Applying these principles, we find no error in the Board's conclusion that the 2006 incident did not constitute a traumatic event. No external force was involved. Appellant merely stood up from her chair and turned to walk or run. This was ordinary work effort.
We also find no error in the Board's findings, analysis, and conclusion on the direct result issue. The ALJ had concluded, and appellant continues to argue on appeal, that the 2006 incident was "an effect" of the 2003 injury. In other words, it was an inevitable result of a permanent injury that occurred in 2003, but was delayed in its manifestation. The ALJ and appellant rely on Still for this analysis.
Like the Board, we question the continued viability of Still, which applied a causation standard that equated "natural and proximate cause" with "direct cause." Still, supra, 144 N.J. Super. at 108. This predated the seminal case on the issue, Gerba, in which the Court noted that judicial treatment of the direct result concept had been somewhat inconsistent and uncertain, citing various cases, including Still. Gerba, supra, 83 N.J. at 185. The Court went on to announce the new formulation of the test, namely that a direct cause emanating from traumatic event must constitute "the essential significant or substantial contributing cause of the disability." Id. at 187. As we have stated, the Court expounded that "direct" refers to a result relatively free from remoteness in time and from the intervention of other contributive causes. Id. at 186. Appellant's 2003 injury was not free from either of these circumstances.
Further, the case before us is materially distinguishable on its facts from Still. Appellant underwent the surgery that was recommended after the first incident. She then underwent a lengthy course of physical therapy and rehabilitation, passed the required functional capacity evaluation, and returned to full duty status for nearly two years before suffering another injury. Unlike the claimant in Still, there was no evidence in this case to support a finding that appellant's 2006 injury was inevitable. Although she was at higher risk than individuals who have not had a reconstructed ACL, whether a further injury would occur was far from certain, and was actually speculative. Indeed, appellant worked for nearly two years on full duty status as a corrections officer, without any intervening medical treatment before the second injury occurred. Further, neither medical expert attempted to make any apportionment of her disability based on each injury. The Board's finding that appellant's 2003 injury had fully resolved is well supported by the evidence, as is its finding that the 2006 injury could have happened to anyone independent of a prior ACL injury and reconstruction.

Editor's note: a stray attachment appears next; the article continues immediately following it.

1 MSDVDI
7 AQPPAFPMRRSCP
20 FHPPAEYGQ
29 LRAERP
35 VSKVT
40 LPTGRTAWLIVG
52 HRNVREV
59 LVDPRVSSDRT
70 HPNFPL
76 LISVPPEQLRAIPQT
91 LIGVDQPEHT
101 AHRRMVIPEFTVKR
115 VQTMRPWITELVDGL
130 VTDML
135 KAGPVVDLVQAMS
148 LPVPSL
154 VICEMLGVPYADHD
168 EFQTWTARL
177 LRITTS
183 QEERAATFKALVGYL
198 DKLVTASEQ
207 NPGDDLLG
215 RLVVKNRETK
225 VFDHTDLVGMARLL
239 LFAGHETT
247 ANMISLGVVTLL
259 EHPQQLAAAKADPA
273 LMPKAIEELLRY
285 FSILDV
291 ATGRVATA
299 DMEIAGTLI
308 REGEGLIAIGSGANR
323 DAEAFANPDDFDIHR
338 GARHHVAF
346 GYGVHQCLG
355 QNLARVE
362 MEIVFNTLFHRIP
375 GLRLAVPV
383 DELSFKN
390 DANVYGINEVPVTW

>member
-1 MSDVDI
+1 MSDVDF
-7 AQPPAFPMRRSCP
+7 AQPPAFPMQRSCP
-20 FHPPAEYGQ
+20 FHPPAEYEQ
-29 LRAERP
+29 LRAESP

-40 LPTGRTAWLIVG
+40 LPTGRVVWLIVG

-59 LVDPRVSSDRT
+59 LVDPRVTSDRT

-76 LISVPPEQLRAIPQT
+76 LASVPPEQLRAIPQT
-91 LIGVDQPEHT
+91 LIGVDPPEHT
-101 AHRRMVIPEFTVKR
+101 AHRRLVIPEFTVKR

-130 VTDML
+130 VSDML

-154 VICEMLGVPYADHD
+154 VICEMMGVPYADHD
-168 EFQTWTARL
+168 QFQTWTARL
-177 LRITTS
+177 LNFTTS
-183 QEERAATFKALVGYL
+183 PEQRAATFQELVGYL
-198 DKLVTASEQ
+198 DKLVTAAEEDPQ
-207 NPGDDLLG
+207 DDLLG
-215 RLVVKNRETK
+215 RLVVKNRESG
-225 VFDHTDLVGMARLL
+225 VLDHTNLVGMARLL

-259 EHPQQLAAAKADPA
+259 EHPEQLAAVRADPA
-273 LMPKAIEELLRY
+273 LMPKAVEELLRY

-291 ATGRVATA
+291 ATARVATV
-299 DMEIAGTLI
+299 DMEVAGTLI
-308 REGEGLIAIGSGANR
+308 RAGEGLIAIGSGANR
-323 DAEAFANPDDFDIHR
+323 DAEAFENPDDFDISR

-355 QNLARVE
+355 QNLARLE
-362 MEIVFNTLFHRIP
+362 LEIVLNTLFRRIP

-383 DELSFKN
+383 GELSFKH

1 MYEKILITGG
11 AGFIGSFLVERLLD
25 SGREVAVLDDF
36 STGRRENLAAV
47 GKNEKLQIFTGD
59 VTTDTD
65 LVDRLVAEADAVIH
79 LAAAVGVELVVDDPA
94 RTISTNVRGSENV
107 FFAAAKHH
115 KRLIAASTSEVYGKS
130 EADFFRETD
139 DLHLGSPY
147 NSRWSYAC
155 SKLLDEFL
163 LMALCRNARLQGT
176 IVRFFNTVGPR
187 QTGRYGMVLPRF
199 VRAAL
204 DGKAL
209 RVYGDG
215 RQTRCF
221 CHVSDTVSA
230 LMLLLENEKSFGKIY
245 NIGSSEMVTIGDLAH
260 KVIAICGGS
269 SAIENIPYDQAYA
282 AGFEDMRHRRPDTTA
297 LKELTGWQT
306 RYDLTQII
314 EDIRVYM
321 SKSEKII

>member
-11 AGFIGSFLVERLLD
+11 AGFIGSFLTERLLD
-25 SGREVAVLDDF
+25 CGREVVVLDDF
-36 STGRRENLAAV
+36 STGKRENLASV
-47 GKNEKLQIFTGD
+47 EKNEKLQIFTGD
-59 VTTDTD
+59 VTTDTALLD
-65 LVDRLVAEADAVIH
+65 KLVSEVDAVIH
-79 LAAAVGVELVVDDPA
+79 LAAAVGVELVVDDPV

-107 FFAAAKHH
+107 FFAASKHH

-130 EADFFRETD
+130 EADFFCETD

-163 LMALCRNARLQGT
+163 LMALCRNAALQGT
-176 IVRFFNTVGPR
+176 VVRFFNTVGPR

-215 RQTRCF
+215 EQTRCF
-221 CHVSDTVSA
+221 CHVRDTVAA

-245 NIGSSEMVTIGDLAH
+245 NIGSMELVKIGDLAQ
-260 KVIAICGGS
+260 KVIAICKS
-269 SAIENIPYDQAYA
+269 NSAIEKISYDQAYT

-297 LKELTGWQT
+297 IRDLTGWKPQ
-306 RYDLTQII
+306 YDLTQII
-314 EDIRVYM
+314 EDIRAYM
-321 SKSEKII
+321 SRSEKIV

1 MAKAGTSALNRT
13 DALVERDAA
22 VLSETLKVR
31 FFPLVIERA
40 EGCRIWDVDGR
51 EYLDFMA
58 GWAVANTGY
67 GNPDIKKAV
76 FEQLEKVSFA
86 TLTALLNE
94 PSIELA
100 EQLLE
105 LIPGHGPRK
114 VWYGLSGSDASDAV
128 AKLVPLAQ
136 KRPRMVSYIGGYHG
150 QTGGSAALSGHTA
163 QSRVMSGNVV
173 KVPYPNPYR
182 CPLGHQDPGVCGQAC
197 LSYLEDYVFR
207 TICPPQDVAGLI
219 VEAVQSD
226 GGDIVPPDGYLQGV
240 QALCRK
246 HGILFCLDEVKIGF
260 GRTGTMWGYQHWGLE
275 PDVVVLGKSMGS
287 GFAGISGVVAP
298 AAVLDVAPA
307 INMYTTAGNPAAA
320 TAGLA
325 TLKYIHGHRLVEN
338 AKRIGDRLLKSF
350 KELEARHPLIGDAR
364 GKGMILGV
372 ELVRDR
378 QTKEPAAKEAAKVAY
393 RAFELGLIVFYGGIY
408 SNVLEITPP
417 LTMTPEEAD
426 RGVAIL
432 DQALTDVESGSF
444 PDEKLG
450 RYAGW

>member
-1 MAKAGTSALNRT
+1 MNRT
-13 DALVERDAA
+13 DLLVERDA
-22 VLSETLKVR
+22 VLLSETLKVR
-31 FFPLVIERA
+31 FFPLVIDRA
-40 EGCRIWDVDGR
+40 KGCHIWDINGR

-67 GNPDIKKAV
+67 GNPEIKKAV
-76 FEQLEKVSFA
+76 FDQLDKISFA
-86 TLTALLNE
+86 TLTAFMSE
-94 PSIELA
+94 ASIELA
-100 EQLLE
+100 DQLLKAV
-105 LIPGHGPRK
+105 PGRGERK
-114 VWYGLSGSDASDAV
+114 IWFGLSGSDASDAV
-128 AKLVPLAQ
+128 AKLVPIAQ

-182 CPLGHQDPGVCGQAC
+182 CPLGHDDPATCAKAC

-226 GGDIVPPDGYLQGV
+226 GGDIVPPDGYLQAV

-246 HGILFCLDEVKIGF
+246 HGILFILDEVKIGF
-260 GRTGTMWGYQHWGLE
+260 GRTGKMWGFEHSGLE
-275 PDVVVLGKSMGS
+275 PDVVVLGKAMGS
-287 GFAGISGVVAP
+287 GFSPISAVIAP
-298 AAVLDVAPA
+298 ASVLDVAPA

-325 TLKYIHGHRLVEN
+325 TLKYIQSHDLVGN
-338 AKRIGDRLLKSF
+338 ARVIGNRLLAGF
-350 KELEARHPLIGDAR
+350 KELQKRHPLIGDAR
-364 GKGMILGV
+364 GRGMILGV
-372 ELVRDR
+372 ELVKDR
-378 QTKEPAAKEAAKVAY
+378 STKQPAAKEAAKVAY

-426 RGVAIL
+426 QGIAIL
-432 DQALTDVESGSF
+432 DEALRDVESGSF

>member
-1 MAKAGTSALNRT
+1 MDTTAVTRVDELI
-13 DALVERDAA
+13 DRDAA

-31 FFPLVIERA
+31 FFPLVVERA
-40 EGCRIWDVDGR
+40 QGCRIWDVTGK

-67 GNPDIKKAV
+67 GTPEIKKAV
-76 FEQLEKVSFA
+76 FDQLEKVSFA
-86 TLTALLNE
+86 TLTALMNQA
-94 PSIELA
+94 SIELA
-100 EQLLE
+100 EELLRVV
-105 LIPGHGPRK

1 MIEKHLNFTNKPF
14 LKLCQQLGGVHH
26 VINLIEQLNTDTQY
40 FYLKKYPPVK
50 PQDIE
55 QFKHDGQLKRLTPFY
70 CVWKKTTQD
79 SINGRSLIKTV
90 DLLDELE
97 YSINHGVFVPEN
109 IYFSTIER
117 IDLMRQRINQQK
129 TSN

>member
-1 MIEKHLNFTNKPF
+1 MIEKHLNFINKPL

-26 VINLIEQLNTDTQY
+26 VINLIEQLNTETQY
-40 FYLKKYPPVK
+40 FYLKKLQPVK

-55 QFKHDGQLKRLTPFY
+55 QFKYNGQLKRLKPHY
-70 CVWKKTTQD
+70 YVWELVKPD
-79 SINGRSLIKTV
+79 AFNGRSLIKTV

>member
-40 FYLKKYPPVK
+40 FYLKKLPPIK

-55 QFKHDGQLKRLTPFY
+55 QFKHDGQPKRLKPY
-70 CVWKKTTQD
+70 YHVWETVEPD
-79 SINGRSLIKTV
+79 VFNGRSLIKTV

"A strong presumption of reasonableness attaches to the actions of administrative agencies." In re Vey, 272 N.J. Super. 199, 205 (App. Div. 1993), aff'd, 135 N.J. 306 (1994). A reviewing court will not upset the ultimate determination of an agency unless shown that it was arbitrary, capricious or unreasonable, or that it lacked substantial credible evidence in the record, or that it violated legislative policies expressed or implied in the act governing the agency. Campbell v. Dep't of Civil Serv., 39 N.J. 556, 562 (1963); see also Henry v. Rahway State Prison, 81 N.J. 571, 579-80 (1980). The party challenging agency action bears the burden of demonstrating that the decision is arbitrary, capricious, or unreasonable. In re Arenas, 385 N.J. Super. 440, 443-44 (App. Div.), certif. denied, 188 N.J. 219 (2006).
An agency may "reject or modify findings of fact, conclusions of law or interpretations of agency policy in the [ALJ's initial] decision, but shall state clearly the reasons for doing so." N.J.S.A. 52:14B-10(c). The agency may not modify or reject credibility findings of an ALJ unless the agency determines that those findings are "arbitrary, capricious or unreasonable or are not supported by sufficient, competent and credible evidence in the record." Ibid. If the agency rejects or modifies findings based on the credibility of any witness, it must specifically inform the parties of the reasons for disagreement and make new or modified findings supported by the record. Ibid.
We are satisfied from our review of the record that the Board complied with these standards in expressing its disagreement with the ALJ's findings. We are also satisfied that the Board's final determination is supported by the record and is not arbitrary, capricious or unreasonable. Accordingly, we defer to that determination.